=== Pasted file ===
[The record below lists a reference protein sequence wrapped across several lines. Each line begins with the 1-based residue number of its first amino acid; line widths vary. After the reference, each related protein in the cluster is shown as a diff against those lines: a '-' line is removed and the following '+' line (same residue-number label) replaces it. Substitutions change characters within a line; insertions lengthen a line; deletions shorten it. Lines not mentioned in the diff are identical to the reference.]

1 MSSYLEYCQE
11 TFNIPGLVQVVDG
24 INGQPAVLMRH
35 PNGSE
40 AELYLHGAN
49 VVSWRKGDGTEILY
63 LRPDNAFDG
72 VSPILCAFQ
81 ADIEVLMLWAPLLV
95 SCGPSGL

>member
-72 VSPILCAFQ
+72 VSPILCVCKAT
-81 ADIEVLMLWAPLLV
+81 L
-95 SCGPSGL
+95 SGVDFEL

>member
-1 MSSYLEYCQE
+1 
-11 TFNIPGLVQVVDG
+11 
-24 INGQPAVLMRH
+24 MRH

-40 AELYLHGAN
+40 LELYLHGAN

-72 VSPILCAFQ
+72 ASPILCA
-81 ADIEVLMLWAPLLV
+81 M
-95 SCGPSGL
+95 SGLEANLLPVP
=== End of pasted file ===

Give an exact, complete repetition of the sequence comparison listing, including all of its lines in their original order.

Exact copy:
[The record below lists a reference protein sequence wrapped across several lines. Each line begins with the 1-based residue number of its first amino acid; line widths vary. After the reference, each related protein in the cluster is shown as a diff against those lines: a '-' line is removed and the following '+' line (same residue-number label) replaces it. Substitutions change characters within a line; insertions lengthen a line; deletions shorten it. Lines not mentioned in the diff are identical to the reference.]

1 MSSYLEYCQE
11 TFNIPGLVQVVDG
24 INGQPAVLMRH
35 PNGSE
40 AELYLHGAN
49 VVSWRKGDGTEILY
63 LRPDNAFDG
72 VSPILCAFQ
81 ADIEVLMLWAPLLV
95 SCGPSGL

>member
-72 VSPILCAFQ
+72 VSPILCVCKAT
-81 ADIEVLMLWAPLLV
+81 L
-95 SCGPSGL
+95 SGVDFEL

>member
-1 MSSYLEYCQE
+1 
-11 TFNIPGLVQVVDG
+11 
-24 INGQPAVLMRH
+24 MRH

-40 AELYLHGAN
+40 LELYLHGAN

-72 VSPILCAFQ
+72 ASPILCA
-81 ADIEVLMLWAPLLV
+81 M
-95 SCGPSGL
+95 SGLEANLLPVP